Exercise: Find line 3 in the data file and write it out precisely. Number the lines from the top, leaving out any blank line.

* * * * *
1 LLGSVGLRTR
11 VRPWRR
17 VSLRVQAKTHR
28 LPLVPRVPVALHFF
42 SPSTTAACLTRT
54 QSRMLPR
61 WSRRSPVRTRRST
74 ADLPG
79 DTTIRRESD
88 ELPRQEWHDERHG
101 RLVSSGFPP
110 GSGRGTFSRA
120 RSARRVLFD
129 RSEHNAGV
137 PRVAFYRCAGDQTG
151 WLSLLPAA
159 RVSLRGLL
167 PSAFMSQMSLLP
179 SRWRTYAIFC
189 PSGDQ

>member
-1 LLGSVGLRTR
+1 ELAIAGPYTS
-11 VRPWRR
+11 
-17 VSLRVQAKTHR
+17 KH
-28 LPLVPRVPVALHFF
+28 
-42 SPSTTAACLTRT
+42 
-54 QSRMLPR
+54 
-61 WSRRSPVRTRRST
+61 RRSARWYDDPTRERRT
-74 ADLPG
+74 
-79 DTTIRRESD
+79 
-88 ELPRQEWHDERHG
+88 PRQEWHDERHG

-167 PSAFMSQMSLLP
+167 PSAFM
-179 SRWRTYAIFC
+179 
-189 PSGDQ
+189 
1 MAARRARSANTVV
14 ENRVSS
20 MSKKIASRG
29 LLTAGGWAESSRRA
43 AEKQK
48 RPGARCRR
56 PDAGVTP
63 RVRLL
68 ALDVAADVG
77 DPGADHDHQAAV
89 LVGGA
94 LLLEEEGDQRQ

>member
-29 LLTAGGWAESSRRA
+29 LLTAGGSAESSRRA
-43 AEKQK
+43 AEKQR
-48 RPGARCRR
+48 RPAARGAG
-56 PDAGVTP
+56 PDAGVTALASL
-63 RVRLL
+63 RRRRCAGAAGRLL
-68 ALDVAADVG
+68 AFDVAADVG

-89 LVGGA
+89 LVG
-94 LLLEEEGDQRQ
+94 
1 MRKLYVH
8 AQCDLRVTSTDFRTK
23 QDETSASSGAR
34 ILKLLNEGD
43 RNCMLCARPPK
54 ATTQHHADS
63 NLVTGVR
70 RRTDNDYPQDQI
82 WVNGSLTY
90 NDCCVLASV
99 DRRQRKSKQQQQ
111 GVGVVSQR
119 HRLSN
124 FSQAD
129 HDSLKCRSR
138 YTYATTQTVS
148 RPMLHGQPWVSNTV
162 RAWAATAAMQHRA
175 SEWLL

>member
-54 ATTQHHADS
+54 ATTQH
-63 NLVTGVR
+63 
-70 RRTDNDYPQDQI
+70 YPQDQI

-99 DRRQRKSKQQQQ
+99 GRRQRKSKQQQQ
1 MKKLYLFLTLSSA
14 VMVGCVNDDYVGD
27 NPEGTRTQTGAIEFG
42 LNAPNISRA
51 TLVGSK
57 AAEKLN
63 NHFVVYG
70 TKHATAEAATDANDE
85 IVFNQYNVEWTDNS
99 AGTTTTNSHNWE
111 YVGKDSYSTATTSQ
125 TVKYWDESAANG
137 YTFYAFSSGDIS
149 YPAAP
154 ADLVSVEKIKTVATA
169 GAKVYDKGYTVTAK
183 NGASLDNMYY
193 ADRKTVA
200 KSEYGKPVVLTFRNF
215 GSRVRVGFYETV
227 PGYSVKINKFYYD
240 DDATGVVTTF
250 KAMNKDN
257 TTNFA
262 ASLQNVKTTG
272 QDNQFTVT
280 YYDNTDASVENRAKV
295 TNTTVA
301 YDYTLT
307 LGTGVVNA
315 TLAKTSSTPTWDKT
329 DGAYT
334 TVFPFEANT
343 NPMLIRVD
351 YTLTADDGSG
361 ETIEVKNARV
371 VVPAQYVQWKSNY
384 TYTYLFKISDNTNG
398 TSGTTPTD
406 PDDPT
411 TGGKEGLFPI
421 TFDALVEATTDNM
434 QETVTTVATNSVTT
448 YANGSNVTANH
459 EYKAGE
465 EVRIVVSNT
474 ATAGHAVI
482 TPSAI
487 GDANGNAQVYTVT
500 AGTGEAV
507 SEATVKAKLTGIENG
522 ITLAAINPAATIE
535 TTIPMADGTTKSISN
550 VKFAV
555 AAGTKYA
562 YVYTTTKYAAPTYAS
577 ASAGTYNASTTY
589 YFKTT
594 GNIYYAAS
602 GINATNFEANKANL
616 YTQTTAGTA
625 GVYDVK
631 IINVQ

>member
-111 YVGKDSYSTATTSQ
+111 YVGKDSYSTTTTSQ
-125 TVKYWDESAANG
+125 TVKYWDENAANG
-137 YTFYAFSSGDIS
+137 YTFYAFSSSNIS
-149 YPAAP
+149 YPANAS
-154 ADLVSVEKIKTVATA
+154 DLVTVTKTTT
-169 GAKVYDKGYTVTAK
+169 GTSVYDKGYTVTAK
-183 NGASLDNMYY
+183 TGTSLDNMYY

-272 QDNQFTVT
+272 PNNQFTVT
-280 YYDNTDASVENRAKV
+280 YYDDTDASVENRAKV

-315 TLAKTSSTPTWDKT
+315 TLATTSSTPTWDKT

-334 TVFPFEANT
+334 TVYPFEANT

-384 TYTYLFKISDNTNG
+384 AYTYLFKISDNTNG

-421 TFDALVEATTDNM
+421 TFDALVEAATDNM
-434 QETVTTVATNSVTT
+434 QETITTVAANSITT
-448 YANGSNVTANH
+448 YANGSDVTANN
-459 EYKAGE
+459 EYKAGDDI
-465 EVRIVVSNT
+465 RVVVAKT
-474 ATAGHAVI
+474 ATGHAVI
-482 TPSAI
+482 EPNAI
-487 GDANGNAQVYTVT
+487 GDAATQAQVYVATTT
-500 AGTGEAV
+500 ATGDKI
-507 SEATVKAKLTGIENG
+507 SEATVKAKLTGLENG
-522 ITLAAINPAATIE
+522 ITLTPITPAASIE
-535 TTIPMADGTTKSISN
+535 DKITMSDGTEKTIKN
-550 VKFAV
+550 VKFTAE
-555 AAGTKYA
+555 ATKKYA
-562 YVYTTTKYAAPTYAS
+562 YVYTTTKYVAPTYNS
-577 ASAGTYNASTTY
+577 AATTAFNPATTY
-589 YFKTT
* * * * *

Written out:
17 VSLRVQAKTHR